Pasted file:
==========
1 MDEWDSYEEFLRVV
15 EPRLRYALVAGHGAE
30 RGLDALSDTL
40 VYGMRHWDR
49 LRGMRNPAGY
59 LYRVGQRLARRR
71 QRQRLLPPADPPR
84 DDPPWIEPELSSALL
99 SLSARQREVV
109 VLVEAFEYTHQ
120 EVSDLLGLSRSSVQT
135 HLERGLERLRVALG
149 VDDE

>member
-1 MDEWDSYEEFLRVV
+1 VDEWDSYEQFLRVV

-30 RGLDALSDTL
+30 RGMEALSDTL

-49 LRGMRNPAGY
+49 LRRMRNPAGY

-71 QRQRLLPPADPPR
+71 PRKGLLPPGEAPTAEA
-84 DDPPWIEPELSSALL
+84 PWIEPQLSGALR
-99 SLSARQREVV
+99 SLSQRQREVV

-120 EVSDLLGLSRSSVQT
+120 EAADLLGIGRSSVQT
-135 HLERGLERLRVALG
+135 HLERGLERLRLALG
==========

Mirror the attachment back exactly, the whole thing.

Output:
1 MDEWDSYEEFLRVV
15 EPRLRYALVAGHGAE
30 RGLDALSDTL
40 VYGMRHWDR
49 LRGMRNPAGY
59 LYRVGQRLARRR
71 QRQRLLPPADPPR
84 DDPPWIEPELSSALL
99 SLSARQREVV
109 VLVEAFEYTHQ
120 EVSDLLGLSRSSVQT
135 HLERGLERLRVALG
149 VDDE

>member
-1 MDEWDSYEEFLRVV
+1 VDEWDSYEQFLRVV

-30 RGLDALSDTL
+30 RGMEALSDTL

-49 LRGMRNPAGY
+49 LRRMRNPAGY

-71 QRQRLLPPADPPR
+71 PRKGLLPPGEAPTAEA
-84 DDPPWIEPELSSALL
+84 PWIEPQLSGALR
-99 SLSARQREVV
+99 SLSQRQREVV

-120 EVSDLLGLSRSSVQT
+120 EAADLLGIGRSSVQT
-135 HLERGLERLRVALG
+135 HLERGLERLRLALG